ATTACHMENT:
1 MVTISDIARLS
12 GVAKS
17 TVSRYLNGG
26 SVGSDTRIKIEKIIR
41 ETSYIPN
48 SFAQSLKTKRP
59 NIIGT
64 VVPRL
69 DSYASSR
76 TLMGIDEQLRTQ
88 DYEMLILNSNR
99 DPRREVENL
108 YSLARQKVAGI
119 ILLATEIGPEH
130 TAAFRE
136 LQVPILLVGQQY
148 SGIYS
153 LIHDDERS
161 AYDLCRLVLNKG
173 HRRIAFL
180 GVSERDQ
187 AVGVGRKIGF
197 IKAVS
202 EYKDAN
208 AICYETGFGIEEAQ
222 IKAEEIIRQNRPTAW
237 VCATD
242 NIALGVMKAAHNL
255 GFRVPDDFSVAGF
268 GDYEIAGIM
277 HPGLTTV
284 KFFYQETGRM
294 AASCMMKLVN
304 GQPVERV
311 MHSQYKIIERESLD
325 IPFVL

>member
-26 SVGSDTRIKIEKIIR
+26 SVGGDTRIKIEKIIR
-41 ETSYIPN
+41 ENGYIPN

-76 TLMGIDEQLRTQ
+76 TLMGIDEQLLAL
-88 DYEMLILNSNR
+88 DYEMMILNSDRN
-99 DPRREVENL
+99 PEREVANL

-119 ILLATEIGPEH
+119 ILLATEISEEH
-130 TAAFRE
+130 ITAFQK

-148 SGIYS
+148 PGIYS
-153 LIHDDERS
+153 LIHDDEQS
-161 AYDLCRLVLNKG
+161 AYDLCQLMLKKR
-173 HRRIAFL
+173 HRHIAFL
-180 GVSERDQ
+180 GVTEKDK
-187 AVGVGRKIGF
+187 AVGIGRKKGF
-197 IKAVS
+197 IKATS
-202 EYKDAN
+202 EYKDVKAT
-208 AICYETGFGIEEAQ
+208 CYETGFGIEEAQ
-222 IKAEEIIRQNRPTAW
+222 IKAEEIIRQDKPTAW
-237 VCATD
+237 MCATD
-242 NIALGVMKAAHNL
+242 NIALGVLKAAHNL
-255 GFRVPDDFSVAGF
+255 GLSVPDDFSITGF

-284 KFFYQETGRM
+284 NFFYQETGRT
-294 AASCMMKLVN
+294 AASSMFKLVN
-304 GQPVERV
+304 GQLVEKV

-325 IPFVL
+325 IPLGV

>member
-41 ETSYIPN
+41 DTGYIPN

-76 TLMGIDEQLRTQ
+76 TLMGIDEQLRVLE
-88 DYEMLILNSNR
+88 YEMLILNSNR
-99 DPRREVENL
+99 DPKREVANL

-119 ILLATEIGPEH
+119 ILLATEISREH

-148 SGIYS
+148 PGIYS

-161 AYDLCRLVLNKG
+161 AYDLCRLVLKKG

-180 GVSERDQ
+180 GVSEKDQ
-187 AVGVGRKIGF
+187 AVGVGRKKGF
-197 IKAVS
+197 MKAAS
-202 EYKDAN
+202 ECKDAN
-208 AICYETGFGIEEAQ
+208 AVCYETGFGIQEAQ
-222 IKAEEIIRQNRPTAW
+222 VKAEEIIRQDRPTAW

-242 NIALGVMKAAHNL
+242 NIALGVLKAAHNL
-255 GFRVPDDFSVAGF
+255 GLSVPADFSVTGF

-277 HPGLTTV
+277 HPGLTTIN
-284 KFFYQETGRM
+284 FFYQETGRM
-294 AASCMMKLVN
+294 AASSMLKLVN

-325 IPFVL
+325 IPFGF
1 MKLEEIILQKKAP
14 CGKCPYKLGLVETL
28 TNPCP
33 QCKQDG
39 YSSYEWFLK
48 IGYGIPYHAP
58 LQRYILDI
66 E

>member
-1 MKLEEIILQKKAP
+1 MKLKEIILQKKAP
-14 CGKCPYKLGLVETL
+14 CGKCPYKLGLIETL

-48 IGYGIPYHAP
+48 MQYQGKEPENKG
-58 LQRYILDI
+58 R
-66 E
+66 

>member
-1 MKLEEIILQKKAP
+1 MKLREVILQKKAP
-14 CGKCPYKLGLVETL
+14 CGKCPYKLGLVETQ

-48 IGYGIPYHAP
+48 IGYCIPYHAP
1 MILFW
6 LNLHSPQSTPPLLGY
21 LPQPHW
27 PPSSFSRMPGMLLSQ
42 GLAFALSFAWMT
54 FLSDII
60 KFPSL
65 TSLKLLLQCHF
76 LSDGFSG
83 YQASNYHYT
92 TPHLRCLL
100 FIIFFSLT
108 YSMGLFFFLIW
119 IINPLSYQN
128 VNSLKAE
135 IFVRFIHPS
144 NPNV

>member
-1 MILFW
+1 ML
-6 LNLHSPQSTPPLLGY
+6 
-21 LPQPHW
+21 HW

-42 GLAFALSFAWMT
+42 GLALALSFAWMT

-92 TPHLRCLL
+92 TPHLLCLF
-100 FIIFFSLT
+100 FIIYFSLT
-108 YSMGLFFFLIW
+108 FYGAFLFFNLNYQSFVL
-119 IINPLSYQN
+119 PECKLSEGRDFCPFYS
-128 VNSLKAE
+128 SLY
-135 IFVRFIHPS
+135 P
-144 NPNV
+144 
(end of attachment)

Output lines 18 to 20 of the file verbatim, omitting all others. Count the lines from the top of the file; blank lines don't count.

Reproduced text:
153 LIHDDERS
161 AYDLCRLVLNKG
173 HRRIAFL